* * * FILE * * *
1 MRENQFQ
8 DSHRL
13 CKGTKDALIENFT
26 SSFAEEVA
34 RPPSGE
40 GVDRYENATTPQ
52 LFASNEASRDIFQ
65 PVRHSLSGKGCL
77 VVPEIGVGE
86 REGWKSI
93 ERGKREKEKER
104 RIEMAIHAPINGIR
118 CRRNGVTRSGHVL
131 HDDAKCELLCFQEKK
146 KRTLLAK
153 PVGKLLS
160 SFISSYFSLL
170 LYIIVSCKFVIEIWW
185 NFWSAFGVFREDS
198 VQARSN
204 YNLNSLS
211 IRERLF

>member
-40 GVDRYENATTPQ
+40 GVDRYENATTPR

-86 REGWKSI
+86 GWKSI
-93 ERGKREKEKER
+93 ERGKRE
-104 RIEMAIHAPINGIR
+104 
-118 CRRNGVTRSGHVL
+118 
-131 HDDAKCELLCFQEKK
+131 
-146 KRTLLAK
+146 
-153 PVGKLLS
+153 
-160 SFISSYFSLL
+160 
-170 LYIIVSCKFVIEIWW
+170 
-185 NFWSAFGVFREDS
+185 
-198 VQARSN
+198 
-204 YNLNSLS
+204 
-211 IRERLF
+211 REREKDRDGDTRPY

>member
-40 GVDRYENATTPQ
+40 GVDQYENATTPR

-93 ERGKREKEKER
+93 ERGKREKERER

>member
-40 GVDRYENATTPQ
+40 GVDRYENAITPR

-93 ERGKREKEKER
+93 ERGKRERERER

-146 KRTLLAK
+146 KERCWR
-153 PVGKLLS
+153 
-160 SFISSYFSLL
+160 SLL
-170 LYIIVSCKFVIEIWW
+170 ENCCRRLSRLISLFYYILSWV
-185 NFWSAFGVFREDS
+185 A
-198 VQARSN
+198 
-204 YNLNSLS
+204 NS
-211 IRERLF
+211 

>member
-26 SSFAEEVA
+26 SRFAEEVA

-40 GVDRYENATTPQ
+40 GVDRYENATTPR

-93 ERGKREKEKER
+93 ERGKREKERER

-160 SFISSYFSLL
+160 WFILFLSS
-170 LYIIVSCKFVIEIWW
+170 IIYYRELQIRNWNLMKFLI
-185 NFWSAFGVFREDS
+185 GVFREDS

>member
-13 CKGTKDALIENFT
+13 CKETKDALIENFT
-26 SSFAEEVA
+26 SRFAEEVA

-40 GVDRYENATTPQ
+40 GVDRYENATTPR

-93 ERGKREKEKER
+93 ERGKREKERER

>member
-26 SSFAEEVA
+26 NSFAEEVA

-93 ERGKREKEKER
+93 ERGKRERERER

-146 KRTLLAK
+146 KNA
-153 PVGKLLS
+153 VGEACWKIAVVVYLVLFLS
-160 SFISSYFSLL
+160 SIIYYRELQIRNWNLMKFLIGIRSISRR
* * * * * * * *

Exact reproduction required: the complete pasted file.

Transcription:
1 MRENQFQ
8 DSHRL
13 CKGTKDALIENFT
26 SSFAEEVA
34 RPPSGE
40 GVDRYENATTPQ
52 LFASNEASRDIFQ
65 PVRHSLSGKGCL
77 VVPEIGVGE
86 REGWKSI
93 ERGKREKEKER
104 RIEMAIHAPINGIR
118 CRRNGVTRSGHVL
131 HDDAKCELLCFQEKK
146 KRTLLAK
153 PVGKLLS
160 SFISSYFSLL
170 LYIIVSCKFVIEIWW
185 NFWSAFGVFREDS
198 VQARSN
204 YNLNSLS
211 IRERLF

>member
-40 GVDRYENATTPQ
+40 GVDRYENATTPR

-86 REGWKSI
+86 GWKSI
-93 ERGKREKEKER
+93 ERGKRE
-104 RIEMAIHAPINGIR
+104 
-118 CRRNGVTRSGHVL
+118 
-131 HDDAKCELLCFQEKK
+131 
-146 KRTLLAK
+146 
-153 PVGKLLS
+153 
-160 SFISSYFSLL
+160 
-170 LYIIVSCKFVIEIWW
+170 
-185 NFWSAFGVFREDS
+185 
-198 VQARSN
+198 
-204 YNLNSLS
+204 
-211 IRERLF
+211 REREKDRDGDTRPY

>member
-40 GVDRYENATTPQ
+40 GVDQYENATTPR

-93 ERGKREKEKER
+93 ERGKREKERER

>member
-40 GVDRYENATTPQ
+40 GVDRYENAITPR

-93 ERGKREKEKER
+93 ERGKRERERER

-146 KRTLLAK
+146 KERCWR
-153 PVGKLLS
+153 
-160 SFISSYFSLL
+160 SLL
-170 LYIIVSCKFVIEIWW
+170 ENCCRRLSRLISLFYYILSWV
-185 NFWSAFGVFREDS
+185 A
-198 VQARSN
+198 
-204 YNLNSLS
+204 NS
-211 IRERLF
+211 

>member
-26 SSFAEEVA
+26 SRFAEEVA

-40 GVDRYENATTPQ
+40 GVDRYENATTPR

-93 ERGKREKEKER
+93 ERGKREKERER

-160 SFISSYFSLL
+160 WFILFLSS
-170 LYIIVSCKFVIEIWW
+170 IIYYRELQIRNWNLMKFLI
-185 NFWSAFGVFREDS
+185 GVFREDS

>member
-13 CKGTKDALIENFT
+13 CKETKDALIENFT
-26 SSFAEEVA
+26 SRFAEEVA

-40 GVDRYENATTPQ
+40 GVDRYENATTPR

-93 ERGKREKEKER
+93 ERGKREKERER

>member
-26 SSFAEEVA
+26 NSFAEEVA

-93 ERGKREKEKER
+93 ERGKRERERER

-146 KRTLLAK
+146 KNA
-153 PVGKLLS
+153 VGEACWKIAVVVYLVLFLS
-160 SFISSYFSLL
+160 SIIYYRELQIRNWNLMKFLIGIRSISRR